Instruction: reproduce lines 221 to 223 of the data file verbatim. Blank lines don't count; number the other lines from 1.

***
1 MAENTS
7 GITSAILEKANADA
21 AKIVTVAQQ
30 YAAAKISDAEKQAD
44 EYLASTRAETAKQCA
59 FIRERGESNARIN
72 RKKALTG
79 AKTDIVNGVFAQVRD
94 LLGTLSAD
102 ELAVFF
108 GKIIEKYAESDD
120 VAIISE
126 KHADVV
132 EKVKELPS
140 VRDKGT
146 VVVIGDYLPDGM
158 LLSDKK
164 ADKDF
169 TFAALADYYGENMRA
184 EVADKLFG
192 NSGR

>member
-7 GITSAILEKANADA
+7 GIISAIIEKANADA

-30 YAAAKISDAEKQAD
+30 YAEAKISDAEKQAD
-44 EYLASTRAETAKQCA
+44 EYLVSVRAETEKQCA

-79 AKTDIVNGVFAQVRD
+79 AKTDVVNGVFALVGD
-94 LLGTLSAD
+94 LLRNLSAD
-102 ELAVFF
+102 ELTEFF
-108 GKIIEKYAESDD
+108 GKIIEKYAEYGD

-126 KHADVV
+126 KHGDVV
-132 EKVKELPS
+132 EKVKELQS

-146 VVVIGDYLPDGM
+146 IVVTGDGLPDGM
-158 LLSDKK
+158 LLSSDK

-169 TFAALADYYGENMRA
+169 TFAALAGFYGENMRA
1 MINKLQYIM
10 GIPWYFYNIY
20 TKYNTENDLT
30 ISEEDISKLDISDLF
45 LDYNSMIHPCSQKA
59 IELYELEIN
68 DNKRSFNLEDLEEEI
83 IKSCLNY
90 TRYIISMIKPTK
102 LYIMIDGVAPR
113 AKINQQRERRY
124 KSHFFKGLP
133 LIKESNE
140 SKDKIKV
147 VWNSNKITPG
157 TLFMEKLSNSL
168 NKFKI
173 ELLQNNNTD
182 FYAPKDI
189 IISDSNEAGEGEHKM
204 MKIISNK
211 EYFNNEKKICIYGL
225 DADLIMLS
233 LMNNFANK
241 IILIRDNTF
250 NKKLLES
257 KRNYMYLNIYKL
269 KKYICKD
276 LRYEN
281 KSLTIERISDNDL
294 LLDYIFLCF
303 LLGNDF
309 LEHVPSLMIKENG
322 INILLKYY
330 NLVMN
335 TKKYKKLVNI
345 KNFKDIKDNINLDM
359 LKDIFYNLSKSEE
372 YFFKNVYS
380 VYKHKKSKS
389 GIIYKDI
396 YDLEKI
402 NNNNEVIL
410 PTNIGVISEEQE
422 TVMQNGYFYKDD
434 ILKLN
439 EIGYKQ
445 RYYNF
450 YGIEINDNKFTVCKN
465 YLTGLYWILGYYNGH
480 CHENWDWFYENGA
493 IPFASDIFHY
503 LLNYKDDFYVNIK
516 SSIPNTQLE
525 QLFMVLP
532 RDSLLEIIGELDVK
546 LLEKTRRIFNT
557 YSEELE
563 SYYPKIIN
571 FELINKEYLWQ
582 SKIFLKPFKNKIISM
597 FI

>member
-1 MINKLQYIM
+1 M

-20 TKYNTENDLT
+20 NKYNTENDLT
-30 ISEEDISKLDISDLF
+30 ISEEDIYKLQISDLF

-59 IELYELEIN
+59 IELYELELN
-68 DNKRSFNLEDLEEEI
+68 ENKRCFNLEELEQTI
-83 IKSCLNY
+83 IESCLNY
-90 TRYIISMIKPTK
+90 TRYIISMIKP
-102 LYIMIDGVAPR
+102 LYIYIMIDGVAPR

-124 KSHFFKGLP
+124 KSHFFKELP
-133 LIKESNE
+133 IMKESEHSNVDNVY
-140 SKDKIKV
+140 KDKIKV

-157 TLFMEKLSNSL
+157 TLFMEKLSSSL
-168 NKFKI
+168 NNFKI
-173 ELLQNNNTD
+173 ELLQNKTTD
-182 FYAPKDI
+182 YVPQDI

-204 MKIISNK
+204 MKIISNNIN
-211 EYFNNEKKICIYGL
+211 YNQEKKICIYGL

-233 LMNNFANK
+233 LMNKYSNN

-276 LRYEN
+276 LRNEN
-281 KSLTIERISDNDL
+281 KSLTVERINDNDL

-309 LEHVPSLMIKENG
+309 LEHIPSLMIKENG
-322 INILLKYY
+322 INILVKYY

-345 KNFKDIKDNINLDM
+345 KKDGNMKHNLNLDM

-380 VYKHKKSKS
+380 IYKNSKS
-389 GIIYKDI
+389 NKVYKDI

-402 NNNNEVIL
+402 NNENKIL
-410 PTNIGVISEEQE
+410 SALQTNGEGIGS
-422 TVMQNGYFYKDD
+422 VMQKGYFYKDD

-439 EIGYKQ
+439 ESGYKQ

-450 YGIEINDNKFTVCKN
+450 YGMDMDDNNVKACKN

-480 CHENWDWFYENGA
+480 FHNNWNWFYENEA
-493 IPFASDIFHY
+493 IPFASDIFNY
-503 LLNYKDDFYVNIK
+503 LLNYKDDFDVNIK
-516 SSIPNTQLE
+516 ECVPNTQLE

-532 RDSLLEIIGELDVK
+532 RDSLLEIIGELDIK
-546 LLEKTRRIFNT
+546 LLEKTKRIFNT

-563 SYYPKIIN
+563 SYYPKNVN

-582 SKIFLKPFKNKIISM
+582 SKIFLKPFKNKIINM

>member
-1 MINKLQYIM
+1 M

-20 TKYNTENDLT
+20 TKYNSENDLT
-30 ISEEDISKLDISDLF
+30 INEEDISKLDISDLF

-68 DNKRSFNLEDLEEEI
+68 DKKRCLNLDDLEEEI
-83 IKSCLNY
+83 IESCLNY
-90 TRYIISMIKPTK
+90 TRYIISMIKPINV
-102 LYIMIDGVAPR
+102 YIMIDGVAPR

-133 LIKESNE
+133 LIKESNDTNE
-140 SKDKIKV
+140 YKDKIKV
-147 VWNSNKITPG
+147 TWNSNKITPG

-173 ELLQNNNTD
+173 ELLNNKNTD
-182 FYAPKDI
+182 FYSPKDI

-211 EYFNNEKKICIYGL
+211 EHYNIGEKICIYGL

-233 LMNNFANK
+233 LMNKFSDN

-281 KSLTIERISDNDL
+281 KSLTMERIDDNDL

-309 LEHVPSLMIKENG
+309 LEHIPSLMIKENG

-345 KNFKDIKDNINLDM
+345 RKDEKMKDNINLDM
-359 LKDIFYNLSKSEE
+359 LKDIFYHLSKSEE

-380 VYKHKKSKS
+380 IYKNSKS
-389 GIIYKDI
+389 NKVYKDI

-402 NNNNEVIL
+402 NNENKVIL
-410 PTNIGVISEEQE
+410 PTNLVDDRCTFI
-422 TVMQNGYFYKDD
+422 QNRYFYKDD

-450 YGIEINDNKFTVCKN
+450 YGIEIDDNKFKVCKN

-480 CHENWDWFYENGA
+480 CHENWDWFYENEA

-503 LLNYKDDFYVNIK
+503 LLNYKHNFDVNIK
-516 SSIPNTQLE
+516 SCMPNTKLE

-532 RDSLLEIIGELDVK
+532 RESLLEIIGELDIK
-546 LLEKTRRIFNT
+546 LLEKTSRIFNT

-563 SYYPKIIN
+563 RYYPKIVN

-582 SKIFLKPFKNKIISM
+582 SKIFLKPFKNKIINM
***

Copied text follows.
-359 LKDIFYNLSKSEE
+359 LKDIFYHLSKSEE

-380 VYKHKKSKS